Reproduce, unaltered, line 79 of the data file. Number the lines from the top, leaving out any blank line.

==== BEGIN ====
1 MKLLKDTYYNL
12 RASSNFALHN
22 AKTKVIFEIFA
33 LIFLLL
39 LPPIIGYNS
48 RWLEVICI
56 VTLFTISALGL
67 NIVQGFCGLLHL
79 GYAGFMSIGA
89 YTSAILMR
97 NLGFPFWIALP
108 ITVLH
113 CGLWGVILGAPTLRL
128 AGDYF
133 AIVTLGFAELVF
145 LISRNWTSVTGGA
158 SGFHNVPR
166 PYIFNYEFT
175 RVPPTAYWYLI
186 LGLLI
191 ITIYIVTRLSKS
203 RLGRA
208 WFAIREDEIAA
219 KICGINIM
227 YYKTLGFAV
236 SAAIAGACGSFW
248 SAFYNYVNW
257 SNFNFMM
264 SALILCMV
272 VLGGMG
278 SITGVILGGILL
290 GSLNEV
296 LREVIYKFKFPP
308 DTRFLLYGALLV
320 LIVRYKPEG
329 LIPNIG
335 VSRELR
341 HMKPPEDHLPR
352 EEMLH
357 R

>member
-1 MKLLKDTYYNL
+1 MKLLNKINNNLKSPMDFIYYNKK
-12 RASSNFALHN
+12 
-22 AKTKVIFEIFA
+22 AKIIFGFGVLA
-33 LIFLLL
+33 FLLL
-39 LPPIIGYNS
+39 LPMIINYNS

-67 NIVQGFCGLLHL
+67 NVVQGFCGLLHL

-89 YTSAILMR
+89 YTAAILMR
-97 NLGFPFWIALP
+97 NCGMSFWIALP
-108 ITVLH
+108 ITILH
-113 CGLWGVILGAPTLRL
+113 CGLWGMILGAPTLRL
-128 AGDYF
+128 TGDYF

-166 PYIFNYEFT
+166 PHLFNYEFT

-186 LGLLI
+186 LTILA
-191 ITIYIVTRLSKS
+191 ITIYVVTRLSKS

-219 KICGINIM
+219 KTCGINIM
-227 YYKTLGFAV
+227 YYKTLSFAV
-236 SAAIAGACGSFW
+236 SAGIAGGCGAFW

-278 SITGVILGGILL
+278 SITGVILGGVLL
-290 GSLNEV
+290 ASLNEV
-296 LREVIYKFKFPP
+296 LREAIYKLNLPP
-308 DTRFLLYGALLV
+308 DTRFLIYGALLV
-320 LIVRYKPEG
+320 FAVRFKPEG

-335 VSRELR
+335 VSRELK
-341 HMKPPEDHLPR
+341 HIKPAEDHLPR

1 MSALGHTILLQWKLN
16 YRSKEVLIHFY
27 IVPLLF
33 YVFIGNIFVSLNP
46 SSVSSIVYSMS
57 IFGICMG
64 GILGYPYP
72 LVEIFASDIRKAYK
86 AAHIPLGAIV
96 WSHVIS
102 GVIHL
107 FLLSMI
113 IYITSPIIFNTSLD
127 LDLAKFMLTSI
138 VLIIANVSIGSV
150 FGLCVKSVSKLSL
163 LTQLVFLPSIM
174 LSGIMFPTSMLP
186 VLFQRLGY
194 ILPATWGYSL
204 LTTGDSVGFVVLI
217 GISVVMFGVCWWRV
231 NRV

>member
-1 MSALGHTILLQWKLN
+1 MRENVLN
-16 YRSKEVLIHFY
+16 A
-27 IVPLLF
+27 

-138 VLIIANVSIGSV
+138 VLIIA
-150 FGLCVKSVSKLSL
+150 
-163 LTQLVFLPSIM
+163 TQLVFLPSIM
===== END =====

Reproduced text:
+290 ASLNEV